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The King and the Khan

A new book on Shah Rukh Khan has many interesting facts on him



New Insights Shah Rukh Khan

It is a perfect book which begins with acknowledgements, presents a cast of characters in order of appearance, and towards the end details the sources, chapter-wise references, and an index. But, for some reason, “King of Bollywood: The Makin g of Shah Rukh Khan and the Seductive World of Indian Cinema” does not provide a filmography.

And although it starts in the conventional style of a biography, it soon turns into a perspective.

Anupama Chopra has successfully sought to contextualise Shah Rukh Khan’s growth with the changing face of Hindi cinema (and not ‘Indian cinema’ as the title suggests): “Just as Vijay (Amitabh Bachchan) embodied the angst of 1970s, Raj (Shah Rukh Khan) resonated with the aspirations of a post-liberalisation 1990s. Shah Rukh became the personification of the collective ideals and longings of a country undergoing social upheavals.”

Shah Rukh first worked in a serial called “Fauji”, in Delhi, before moving to Mumbai to work in three more “Ummeed”, “Wagle Ki Duniya”, and “Circus”. His first film role was in a film “The Idiot” by the art house director, Mani Kaul, though he had technically done a bit role with Arundhati Roy in Pradip Krishen’s unreleased “In Which Annie Gives It Those Ones”. Then came the semi-commercial “Maya Me msaab”, the making of which resulted in his first infamous angry brush with a Cine Blitz reporter, which landed him at a police station.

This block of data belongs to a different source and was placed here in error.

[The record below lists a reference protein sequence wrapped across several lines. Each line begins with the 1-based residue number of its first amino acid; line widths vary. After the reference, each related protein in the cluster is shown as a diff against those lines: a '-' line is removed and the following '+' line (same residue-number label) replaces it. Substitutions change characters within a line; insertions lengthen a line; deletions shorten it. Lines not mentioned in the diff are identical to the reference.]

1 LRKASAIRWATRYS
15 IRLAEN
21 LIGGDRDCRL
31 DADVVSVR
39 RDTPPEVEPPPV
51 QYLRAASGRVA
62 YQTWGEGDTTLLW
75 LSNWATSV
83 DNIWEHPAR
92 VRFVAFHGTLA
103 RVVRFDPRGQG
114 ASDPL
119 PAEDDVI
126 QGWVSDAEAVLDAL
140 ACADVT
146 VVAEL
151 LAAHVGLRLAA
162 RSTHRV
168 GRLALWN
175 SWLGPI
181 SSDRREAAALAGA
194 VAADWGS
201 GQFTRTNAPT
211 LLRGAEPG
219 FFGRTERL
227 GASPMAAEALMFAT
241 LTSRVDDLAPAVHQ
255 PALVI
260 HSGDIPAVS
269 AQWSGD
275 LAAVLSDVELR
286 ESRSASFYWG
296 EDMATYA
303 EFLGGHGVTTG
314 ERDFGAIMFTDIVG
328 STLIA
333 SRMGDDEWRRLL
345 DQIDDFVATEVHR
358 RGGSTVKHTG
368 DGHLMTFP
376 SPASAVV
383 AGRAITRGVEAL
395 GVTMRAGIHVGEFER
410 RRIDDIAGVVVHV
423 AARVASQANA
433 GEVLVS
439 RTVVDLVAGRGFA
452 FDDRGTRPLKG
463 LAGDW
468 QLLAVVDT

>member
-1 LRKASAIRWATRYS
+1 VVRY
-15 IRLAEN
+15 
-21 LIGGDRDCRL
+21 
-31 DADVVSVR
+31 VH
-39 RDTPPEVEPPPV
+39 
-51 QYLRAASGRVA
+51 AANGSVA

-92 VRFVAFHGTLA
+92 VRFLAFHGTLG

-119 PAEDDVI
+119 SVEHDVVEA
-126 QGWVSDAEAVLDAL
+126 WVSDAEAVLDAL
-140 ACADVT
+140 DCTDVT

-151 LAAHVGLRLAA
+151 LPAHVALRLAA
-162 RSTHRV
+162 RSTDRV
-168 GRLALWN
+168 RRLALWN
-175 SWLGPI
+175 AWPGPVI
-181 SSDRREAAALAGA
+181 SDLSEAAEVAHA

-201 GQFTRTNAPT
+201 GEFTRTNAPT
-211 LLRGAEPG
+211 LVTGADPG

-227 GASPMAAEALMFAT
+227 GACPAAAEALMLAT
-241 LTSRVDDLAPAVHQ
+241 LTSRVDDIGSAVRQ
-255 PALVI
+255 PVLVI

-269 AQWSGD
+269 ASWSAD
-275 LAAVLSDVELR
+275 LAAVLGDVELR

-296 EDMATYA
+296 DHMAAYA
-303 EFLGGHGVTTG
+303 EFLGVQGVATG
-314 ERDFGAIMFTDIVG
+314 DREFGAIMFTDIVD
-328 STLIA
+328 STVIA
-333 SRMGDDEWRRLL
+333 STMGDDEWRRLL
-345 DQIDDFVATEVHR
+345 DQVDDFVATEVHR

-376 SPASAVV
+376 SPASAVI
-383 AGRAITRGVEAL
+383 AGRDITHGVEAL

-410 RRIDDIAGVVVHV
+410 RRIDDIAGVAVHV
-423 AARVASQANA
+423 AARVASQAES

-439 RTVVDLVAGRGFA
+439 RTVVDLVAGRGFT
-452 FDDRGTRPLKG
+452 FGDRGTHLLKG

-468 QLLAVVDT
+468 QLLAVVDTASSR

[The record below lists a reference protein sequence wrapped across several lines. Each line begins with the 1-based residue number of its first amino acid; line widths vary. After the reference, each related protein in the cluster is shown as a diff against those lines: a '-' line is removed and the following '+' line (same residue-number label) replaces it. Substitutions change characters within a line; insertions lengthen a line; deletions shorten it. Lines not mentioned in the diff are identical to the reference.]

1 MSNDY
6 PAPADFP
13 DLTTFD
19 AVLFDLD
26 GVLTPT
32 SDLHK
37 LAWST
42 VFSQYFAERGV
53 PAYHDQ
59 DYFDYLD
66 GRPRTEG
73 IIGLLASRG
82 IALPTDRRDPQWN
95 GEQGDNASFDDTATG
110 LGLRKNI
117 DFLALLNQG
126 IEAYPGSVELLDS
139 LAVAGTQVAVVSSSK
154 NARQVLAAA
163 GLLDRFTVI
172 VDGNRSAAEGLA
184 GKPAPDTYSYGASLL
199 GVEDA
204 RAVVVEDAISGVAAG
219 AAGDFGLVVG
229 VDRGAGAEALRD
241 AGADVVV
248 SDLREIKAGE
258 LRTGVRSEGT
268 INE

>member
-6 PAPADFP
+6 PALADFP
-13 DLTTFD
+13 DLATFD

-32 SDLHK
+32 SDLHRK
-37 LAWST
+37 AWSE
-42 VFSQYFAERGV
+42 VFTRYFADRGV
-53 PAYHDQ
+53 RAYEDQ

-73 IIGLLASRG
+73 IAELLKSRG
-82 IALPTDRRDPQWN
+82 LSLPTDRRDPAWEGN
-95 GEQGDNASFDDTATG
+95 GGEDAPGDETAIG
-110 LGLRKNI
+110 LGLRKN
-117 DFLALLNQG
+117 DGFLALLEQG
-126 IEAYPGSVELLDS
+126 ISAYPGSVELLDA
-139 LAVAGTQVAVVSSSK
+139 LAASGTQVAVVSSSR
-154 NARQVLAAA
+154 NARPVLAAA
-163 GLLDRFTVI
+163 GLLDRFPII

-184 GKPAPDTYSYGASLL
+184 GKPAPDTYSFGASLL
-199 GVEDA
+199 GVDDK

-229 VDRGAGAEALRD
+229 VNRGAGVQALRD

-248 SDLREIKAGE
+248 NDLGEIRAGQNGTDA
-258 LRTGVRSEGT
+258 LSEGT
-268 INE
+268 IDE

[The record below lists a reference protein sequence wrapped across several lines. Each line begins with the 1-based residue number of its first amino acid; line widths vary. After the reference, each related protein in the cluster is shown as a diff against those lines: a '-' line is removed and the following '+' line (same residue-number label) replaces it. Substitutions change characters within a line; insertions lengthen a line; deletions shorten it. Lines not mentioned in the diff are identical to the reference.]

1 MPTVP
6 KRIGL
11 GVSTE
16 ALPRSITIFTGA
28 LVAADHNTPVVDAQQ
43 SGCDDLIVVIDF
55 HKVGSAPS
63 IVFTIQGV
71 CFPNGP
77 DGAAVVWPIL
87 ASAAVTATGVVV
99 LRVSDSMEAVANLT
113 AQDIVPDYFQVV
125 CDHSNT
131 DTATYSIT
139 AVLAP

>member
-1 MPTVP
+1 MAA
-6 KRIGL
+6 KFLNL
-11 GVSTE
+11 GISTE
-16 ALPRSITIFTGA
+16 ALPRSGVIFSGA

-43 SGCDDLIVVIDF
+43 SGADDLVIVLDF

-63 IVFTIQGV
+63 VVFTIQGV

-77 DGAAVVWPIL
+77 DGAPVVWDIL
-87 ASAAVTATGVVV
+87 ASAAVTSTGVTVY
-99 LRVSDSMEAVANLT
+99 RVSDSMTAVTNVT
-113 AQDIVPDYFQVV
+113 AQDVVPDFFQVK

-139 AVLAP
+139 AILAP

His first commercial release was “Deewana” though the first blood of success came with Yash Chopra’s “Darr” after which he has never looked back though he has had his “fall from grace” moments from time to time.

The most interesting part of Anupama’s book, “King of Bollywood: The Making of Shah Rukh Khan and the Seductive World of Indian Cinema” (Warner Books, New York, distributed in India by Om Books International), is that she tells the story from a human angle, and has not shied away from presenting the negative side of Shah Rukh Khan’s persona.

She talks about his insecurities, his possessive temperament, his volatile temper, his insomnia. She does from time to time falter with dates and facts which is natural .

Not delusional

By way of conclusion, she writes “Shah Rukh Khan had endured both tremendous personal tragedy and overwhelming professional success, and the extremes of this experience gave him the wisdom to stay grounded even as he was venerated and serenaded around the world.

Shah Rukh did not, in the old-fashioned way of superstars, become a delusional megalomaniac.”

Recently Om Books International, in collaboration with Radio Mirchi celebrated the sale of the book as it reached 10,000 copies in merely two weeks.

It included a reading session in which Karan Johar and Rajkumar Hirani read some interesting excerpts from the book.

SURESH KOHLI

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